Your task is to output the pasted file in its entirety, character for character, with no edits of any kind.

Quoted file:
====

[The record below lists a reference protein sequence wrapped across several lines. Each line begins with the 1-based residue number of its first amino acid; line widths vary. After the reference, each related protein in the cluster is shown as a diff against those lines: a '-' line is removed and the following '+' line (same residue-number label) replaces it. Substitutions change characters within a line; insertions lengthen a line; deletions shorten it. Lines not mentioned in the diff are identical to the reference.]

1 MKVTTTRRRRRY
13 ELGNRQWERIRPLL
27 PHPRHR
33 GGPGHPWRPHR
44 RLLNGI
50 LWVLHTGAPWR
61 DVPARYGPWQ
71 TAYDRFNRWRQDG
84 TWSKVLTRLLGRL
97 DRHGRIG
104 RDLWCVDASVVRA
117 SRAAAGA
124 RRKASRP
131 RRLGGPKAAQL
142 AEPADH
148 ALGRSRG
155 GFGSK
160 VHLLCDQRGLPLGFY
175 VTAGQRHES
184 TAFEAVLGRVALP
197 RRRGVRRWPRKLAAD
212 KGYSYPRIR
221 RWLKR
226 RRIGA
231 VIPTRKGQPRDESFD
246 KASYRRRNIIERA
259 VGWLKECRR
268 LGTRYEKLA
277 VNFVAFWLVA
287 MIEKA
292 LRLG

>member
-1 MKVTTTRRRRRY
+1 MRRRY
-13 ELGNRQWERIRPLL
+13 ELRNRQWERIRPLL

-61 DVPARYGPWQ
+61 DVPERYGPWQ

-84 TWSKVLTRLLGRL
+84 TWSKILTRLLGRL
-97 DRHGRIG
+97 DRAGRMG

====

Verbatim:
[The record below lists a reference protein sequence wrapped across several lines. Each line begins with the 1-based residue number of its first amino acid; line widths vary. After the reference, each related protein in the cluster is shown as a diff against those lines: a '-' line is removed and the following '+' line (same residue-number label) replaces it. Substitutions change characters within a line; insertions lengthen a line; deletions shorten it. Lines not mentioned in the diff are identical to the reference.]

1 MKVTTTRRRRRY
13 ELGNRQWERIRPLL
27 PHPRHR
33 GGPGHPWRPHR
44 RLLNGI
50 LWVLHTGAPWR
61 DVPARYGPWQ
71 TAYDRFNRWRQDG
84 TWSKVLTRLLGRL
97 DRHGRIG
104 RDLWCVDASVVRA
117 SRAAAGA
124 RRKASRP
131 RRLGGPKAAQL
142 AEPADH
148 ALGRSRG
155 GFGSK
160 VHLLCDQRGLPLGFY
175 VTAGQRHES
184 TAFEAVLGRVALP
197 RRRGVRRWPRKLAAD
212 KGYSYPRIR
221 RWLKR
226 RRIGA
231 VIPTRKGQPRDESFD
246 KASYRRRNIIERA
259 VGWLKECRR
268 LGTRYEKLA
277 VNFVAFWLVA
287 MIEKA
292 LRLG

>member
-1 MKVTTTRRRRRY
+1 MRRRY
-13 ELGNRQWERIRPLL
+13 ELRNRQWERIRPLL

-61 DVPARYGPWQ
+61 DVPERYGPWQ

-84 TWSKVLTRLLGRL
+84 TWSKILTRLLGRL
-97 DRHGRIG
+97 DRAGRMG